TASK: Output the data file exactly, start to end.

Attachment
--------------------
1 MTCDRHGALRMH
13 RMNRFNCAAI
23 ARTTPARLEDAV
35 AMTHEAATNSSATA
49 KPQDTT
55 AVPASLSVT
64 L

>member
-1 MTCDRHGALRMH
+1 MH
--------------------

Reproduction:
1 MTCDRHGALRMH
13 RMNRFNCAAI
23 ARTTPARLEDAV
35 AMTHEAATNSSATA
49 KPQDTT
55 AVPASLSVT
64 L

>member
-1 MTCDRHGALRMH
+1 MH